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Rejecting the Pale Companion: mythemes of immortality in and beyond William Shakespeare’s A Midsummer Night’s Dream

Langdon, John Douglass (2017)
Ph.D. thesis, University of Birmingham.

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This thesis presents a simultaneous academic and creative engagement with a specific set of mythemes that relate to immortality, both within and beyond William Shakespeare’s play, \(A\) \(Midsummer\) \(Night’s\) \(Dream\). As specific archetypal elements, these mythemes—the forest, the lovers, the immortals, the knave, and the child—reflect the human preoccupation with immortality in various ways. As Shakespeare’s only play where immortal characters repeatedly differentiate themselves from mortals, \(Dream\) provides an ideal touchstone for investigating how these mythemes characterize interactive presences that reflect immortality both within and beyond the boundaries of the play. Within the play, the mythemes function as characteristic but liminal presences, defining spaces within the play text in ways that aid and broaden \(Dream\)’s dramatic function. The simultaneous creative and academic approaches deliberately echo the multiple perspectives and worlds within the play, leaving spaces between the two contrasting perspectives in the thesis to further reflect \(Dream\)’s own generative spaces and further highlight the play’s central ideas of regeneration and renewal. Creative segments also offer a look inside world of the play’s immortal fairies, and how that world might suggest or deny human immortal potential.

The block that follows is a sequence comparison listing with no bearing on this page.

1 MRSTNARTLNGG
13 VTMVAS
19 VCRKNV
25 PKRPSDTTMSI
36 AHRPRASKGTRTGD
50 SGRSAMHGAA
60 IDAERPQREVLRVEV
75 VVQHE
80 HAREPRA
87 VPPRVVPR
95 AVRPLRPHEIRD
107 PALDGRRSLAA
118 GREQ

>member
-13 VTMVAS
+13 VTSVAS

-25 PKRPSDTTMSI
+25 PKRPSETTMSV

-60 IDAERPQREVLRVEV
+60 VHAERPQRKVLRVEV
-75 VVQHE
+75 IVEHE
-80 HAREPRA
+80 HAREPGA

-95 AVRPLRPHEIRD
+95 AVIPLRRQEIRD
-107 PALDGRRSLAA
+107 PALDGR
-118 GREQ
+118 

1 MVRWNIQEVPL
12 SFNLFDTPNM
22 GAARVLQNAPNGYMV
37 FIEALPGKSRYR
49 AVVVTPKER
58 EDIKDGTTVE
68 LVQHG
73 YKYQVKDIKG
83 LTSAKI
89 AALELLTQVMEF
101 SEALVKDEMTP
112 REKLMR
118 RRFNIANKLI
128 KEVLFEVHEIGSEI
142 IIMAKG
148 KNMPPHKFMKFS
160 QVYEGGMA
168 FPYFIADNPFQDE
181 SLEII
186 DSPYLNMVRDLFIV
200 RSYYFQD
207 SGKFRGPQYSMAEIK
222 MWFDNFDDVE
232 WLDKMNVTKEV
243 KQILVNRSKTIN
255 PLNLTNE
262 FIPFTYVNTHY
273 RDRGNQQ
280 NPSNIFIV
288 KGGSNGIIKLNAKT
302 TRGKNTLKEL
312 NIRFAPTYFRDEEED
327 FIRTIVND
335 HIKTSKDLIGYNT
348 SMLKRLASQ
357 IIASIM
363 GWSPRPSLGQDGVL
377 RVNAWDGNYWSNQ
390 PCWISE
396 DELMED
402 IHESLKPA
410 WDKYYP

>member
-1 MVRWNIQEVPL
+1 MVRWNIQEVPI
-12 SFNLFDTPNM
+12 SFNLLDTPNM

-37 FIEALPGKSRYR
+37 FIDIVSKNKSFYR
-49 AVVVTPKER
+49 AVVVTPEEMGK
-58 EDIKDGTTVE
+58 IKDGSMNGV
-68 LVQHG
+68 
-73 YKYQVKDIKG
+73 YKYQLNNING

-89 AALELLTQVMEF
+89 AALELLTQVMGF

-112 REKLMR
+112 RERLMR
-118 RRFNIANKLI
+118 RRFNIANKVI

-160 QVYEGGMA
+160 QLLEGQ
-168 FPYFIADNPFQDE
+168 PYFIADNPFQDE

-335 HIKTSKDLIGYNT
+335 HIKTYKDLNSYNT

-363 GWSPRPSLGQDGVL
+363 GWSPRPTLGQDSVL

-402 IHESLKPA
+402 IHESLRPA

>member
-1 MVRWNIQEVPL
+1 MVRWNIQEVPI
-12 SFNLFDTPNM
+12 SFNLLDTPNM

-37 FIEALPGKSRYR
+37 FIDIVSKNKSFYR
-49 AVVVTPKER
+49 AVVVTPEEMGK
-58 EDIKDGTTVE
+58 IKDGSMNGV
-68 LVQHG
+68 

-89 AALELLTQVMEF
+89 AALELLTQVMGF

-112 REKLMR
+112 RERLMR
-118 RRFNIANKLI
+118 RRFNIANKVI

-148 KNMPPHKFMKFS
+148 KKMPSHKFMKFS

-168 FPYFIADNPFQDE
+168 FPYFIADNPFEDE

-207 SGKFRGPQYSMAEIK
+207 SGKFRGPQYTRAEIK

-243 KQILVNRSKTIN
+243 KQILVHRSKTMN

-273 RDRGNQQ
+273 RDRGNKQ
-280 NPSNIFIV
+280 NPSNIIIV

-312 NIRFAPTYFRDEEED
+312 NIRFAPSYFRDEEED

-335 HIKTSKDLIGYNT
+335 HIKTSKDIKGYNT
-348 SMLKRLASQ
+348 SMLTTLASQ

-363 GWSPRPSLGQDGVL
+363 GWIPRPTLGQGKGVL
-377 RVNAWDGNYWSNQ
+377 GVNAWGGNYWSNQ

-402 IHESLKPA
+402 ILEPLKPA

Type of Work:Ph.D. thesis.
Supervisor(s):Fernie, Ewan and House, Richard
School/Faculty:Colleges (2008 onwards) > College of Arts & Law
Department:School of English, Drama and American and Canadian Studies, The Shakespeare Institute and Department of English
Subjects:B Philosophy (General)
PR English literature
Institution:University of Birmingham
ID Code:7149
This unpublished thesis/dissertation is copyright of the author and/or third parties. The intellectual property rights of the author or third parties in respect of this work are as defined by The Copyright Designs and Patents Act 1988 or as modified by any successor legislation. Any use made of information contained in this thesis/dissertation must be in accordance with that legislation and must be properly acknowledged. Further distribution or reproduction in any format is prohibited without the permission of the copyright holder.
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